Firstly, let's first understand the standard test conditions STC (Standard Test Conditions) for solar panels, which indicate industry-wide standards for photovoltaic module performance. The specified temperature is 25 ° C (laboratory data, outdoor may have some deviation), solar irradiance is 1000W/m7, and AM 1.5 (AM represents air quality, i.e. the thickness of the atmosphere. In the equator, air quality is 1, and in Europe it is about 1.5). How can we accurately test the power of solar panels?
After understanding the above knowledge points, I will directly hand you a simple formula:
Estimated solar panel power=surface area [length (cm) * width (cm)] * 0.1 * conversion efficiency
As mentioned earlier, the conversion efficiency of mass produced single crystals is generally around 19-20%, and the calculation value is generally around 19%; The conversion efficiency of polycrystalline materials ranges from 17% to 19%, with a calculated value of around 18%. The conversion efficiency of Sunpower is between 21% and 22%, with a value of around 21% (depending on the actual conversion efficiency).
According to the above formula, the general value will be higher than the power of a normal solar panel. Why? Yesterday we mentioned that solar panels have edges. Science popularization: Why do solar panels need to have edges? Solar panel power generation is mainly achieved through the middle solar panel, so the edge of the solar panel cannot generate electricity. In summary, the power generated by solar panels is actually the power of the battery cells inside, so we can extend another formula:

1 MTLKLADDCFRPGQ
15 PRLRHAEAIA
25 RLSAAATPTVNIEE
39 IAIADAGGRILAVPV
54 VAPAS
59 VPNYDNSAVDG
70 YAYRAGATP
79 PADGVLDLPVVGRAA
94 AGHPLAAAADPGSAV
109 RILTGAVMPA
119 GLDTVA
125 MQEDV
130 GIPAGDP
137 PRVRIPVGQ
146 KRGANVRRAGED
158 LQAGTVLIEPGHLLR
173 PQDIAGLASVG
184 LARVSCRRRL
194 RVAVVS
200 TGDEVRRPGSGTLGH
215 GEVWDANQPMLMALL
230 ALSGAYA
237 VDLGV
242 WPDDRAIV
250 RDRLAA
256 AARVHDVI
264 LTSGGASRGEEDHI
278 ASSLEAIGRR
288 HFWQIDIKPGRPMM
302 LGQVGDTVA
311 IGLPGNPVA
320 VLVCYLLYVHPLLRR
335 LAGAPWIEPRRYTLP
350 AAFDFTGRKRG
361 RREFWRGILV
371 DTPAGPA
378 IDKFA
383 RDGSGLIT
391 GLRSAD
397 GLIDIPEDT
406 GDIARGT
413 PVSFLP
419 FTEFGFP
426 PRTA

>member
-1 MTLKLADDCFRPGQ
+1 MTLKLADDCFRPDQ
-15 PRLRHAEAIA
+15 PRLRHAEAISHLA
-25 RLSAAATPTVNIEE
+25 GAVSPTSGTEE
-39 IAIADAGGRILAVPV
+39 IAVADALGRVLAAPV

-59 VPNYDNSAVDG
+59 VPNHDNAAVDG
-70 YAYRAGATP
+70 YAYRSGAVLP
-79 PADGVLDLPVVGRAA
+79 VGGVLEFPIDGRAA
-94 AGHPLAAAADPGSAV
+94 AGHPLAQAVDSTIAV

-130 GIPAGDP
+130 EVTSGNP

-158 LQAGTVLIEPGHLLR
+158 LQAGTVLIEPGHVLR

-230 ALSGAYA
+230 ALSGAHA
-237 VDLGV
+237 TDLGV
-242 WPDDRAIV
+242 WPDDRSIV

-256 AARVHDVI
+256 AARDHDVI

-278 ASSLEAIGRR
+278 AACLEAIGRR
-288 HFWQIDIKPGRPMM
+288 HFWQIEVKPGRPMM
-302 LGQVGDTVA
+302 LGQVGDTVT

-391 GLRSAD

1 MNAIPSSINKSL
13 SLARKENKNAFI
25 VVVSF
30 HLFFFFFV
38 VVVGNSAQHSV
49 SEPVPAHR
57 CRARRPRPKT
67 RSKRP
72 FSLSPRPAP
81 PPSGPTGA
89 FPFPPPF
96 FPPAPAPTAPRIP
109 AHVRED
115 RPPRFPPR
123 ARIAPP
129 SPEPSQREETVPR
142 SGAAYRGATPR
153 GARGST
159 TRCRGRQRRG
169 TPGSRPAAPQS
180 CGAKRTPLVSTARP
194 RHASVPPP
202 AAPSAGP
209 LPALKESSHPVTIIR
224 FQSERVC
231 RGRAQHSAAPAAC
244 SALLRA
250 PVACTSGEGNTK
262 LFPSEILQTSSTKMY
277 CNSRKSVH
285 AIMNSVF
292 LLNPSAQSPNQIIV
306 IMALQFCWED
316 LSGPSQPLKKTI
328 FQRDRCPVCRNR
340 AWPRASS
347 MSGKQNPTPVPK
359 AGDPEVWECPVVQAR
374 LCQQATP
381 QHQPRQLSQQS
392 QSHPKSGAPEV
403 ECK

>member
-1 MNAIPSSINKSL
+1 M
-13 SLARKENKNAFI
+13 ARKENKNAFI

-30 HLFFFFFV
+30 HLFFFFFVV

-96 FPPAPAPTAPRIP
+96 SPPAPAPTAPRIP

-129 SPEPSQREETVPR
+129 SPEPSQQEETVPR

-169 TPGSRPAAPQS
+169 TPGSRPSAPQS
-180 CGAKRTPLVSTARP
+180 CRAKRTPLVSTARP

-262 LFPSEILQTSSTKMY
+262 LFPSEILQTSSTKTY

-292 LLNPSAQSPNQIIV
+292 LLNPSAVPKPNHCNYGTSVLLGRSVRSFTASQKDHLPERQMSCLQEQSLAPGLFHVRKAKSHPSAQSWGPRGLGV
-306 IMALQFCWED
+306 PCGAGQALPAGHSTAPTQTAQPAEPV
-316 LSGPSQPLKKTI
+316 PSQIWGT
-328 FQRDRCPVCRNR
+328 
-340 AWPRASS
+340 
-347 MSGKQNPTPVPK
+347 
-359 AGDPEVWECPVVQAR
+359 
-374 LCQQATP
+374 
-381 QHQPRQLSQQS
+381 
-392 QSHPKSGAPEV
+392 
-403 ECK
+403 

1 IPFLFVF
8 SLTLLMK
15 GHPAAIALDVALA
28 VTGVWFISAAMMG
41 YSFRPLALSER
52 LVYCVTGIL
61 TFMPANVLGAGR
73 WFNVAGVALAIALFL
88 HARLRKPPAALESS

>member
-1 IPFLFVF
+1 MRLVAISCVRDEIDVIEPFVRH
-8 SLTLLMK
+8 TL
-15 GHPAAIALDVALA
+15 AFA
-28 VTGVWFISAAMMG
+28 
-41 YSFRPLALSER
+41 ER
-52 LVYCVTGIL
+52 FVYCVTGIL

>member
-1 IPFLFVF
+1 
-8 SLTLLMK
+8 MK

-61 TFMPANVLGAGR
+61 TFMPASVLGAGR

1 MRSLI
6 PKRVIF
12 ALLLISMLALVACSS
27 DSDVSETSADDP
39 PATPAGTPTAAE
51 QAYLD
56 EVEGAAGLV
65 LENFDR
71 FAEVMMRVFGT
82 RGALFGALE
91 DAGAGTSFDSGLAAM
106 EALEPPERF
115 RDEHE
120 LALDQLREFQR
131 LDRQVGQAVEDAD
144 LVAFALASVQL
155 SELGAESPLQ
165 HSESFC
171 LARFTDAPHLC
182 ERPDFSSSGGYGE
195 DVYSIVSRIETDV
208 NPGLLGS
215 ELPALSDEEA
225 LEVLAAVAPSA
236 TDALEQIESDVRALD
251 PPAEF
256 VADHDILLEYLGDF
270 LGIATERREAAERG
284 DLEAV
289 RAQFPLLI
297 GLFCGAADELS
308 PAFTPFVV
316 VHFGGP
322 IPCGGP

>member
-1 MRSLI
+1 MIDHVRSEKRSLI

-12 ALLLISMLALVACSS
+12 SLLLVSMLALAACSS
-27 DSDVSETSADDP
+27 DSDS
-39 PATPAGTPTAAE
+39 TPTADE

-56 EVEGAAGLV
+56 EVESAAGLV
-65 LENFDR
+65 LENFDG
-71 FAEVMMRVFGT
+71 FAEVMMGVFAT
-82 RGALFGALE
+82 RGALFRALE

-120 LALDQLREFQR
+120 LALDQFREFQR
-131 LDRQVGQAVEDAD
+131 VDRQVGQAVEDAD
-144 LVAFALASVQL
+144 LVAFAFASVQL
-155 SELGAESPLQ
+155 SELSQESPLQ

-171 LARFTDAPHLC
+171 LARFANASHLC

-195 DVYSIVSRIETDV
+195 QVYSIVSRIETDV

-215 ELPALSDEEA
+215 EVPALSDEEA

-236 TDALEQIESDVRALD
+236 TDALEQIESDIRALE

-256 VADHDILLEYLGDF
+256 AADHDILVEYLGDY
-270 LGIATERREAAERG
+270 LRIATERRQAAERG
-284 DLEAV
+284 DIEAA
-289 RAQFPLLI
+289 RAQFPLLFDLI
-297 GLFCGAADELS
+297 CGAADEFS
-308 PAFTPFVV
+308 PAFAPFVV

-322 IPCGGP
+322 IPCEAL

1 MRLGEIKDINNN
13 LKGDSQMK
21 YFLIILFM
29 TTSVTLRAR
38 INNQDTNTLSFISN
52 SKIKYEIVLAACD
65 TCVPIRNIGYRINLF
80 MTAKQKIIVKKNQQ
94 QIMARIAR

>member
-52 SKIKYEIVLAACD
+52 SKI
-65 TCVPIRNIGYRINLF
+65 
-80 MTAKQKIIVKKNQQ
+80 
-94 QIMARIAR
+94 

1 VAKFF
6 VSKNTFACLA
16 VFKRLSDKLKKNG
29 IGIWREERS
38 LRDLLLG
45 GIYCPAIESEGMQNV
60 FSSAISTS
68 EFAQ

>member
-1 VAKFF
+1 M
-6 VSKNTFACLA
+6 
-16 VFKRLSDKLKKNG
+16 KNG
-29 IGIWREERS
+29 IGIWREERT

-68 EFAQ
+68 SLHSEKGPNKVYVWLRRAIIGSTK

Estimating the power of a solar panel=surface area of a single cell [length (cm) * width (cm)] * 0.1 * conversion efficiency * number of cells (inside the solar panel). Generally, this calculation is relatively accurate, and there may be some losses during the production process, about 5% (depending on whether there are wires or not). You can use these two methods to calculate whether the solar panel at home is this value.